When Singapore attained self-government in 1959 and
subsequently independence in 1965, it was dotted with
squatter settlements, backyard industries, street hawkers and
rural farms. Overrun with congested slums, the city centre was
in desperate need of renewal.
Over the next three decades, large-scale clearance and
resettlement initiatives were carried out. The process was not
without its challenges. While clearance and resettlement were
carried out with a firm hand guided by clear and fair policies
and processes, it was also tempered with due consideration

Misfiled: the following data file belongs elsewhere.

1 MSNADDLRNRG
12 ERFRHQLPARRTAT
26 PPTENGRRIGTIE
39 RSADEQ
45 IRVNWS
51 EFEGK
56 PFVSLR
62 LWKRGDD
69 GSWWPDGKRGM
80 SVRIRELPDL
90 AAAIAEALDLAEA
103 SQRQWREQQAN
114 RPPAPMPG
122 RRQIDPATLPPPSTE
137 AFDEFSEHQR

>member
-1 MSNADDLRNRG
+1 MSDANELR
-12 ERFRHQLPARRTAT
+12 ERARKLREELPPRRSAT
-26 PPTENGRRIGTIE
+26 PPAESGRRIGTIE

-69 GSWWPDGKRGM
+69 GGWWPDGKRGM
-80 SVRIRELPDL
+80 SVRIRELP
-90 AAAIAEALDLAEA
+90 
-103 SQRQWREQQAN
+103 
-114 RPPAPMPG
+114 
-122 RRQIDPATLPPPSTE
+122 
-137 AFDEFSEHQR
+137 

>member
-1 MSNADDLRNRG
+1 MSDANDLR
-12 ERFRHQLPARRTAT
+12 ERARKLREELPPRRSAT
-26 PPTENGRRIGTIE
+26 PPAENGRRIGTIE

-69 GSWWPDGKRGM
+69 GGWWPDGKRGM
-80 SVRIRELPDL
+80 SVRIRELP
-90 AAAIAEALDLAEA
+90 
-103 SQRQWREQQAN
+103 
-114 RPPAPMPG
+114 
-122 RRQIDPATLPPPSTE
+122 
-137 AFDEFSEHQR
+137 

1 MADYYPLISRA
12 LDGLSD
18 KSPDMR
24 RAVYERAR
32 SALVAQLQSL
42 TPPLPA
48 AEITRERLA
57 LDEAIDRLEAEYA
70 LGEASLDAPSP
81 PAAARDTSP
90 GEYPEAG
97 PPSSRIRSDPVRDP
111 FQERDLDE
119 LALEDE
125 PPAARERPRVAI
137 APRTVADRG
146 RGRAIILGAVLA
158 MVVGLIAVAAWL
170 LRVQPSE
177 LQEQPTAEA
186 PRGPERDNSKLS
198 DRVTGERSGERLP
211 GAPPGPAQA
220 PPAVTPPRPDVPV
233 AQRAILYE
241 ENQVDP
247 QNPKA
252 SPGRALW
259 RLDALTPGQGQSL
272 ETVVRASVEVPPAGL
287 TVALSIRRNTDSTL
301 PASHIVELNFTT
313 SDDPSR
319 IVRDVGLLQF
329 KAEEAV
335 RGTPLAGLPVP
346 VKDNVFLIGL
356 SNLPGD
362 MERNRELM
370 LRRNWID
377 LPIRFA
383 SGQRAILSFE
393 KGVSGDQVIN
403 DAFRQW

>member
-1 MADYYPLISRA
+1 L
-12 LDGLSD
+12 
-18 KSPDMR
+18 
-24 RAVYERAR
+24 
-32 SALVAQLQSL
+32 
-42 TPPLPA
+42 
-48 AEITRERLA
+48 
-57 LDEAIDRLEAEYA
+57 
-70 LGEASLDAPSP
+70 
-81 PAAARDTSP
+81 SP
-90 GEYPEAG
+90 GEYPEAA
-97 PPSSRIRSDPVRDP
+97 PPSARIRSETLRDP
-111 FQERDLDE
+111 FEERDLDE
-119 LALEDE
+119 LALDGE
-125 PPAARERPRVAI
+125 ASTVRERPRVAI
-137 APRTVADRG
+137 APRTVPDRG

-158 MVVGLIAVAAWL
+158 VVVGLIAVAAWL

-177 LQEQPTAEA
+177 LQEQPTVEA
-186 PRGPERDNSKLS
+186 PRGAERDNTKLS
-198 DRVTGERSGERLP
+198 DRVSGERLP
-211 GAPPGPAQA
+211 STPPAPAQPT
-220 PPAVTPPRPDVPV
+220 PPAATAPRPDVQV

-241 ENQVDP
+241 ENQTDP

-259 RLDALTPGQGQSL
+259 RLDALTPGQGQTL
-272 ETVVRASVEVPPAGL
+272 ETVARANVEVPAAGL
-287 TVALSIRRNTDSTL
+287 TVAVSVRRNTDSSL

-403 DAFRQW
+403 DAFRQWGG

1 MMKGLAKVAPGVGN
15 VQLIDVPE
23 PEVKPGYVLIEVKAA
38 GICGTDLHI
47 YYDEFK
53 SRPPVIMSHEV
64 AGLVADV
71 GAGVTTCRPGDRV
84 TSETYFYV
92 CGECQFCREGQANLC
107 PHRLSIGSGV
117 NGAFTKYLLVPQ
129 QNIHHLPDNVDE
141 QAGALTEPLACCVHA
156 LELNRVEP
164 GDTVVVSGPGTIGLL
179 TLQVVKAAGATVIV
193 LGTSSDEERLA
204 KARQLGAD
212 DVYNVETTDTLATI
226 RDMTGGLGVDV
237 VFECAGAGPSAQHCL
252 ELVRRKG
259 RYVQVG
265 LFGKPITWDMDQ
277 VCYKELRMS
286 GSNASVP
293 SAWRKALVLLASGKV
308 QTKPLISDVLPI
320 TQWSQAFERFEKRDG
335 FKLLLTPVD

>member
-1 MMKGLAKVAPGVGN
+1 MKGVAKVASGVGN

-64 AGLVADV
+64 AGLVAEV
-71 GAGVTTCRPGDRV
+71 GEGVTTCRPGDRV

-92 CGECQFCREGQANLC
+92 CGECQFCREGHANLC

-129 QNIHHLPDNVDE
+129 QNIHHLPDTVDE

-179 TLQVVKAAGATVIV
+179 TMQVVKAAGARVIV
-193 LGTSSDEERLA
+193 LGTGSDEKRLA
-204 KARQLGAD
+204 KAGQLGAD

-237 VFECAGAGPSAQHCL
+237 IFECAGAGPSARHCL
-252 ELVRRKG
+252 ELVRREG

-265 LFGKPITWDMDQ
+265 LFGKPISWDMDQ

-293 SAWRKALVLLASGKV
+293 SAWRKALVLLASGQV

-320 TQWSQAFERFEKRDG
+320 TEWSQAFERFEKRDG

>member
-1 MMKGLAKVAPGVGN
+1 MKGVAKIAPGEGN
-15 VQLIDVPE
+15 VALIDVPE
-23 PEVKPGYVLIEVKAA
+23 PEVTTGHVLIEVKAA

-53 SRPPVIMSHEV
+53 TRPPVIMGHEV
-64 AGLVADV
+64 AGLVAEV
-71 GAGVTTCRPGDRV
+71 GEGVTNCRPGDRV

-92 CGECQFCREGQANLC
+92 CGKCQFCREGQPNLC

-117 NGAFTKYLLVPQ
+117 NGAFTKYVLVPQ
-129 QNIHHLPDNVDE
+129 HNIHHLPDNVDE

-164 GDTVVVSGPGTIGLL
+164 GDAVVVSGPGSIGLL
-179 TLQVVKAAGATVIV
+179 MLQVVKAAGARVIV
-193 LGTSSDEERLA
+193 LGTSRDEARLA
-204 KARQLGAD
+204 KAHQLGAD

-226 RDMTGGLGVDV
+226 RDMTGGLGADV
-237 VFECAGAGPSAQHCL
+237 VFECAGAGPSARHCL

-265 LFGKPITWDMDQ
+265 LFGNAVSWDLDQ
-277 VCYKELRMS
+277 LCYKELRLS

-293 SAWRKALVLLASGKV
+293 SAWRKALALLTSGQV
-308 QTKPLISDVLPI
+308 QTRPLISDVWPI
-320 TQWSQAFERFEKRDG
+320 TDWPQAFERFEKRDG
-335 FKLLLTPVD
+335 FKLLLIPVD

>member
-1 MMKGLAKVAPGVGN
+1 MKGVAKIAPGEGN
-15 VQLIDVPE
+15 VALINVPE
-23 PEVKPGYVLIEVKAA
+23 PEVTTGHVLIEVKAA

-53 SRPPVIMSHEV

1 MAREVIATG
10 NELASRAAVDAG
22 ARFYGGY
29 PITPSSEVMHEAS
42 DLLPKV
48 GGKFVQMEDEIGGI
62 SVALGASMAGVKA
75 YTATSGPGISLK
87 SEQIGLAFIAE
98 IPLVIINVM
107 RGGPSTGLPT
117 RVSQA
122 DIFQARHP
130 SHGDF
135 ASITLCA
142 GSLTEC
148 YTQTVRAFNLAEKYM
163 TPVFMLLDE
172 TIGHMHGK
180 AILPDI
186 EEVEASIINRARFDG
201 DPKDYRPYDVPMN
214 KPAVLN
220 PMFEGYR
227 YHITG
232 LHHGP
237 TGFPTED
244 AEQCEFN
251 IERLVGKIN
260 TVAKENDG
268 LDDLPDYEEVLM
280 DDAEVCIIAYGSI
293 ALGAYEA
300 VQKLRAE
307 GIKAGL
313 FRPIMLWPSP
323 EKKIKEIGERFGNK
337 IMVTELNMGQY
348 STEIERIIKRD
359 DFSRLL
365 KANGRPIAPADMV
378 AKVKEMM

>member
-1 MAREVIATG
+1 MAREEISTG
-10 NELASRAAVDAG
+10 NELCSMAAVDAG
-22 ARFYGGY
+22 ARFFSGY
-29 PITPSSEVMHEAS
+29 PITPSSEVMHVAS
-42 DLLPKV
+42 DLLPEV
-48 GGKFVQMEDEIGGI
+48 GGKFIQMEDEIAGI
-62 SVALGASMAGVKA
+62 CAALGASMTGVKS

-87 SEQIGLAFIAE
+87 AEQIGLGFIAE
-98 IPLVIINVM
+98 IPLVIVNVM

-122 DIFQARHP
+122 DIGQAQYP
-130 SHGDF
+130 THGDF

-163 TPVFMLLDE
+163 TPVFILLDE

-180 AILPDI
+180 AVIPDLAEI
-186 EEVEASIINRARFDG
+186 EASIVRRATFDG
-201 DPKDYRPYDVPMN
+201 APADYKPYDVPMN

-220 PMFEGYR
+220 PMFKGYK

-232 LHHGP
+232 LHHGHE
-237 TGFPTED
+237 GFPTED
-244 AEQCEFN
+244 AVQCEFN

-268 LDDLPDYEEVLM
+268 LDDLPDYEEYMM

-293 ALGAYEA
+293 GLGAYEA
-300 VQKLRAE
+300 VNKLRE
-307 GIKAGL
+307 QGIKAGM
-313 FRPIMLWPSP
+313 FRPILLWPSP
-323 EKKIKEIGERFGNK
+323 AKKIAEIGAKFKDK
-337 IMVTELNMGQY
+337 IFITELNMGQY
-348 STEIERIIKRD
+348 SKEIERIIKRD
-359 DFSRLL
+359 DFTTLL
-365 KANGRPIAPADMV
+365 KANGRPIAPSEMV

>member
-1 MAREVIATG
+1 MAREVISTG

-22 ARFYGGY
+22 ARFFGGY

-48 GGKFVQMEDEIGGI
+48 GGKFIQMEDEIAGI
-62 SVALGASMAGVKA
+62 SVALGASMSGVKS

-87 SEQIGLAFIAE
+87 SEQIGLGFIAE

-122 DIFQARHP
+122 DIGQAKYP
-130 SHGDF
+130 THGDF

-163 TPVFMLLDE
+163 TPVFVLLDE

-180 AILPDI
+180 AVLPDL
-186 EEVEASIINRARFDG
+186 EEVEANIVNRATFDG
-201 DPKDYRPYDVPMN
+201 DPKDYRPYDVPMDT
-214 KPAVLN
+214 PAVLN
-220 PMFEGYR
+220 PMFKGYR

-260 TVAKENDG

for the impact on those displaced. The government provided
resettlement benefits tailored for farmers, residential occupants
and businesses, and offered a wide range of resettlement
facilities. These resettlement policies and benefits were revised
periodically to be kept up to date.
Successful clearance and resettlement enabled Singapore’s
physical and economic transformation, paving the way for
the development of HDB new towns, industrial estates,
infrastructure projects, and a rejuvenated city centre.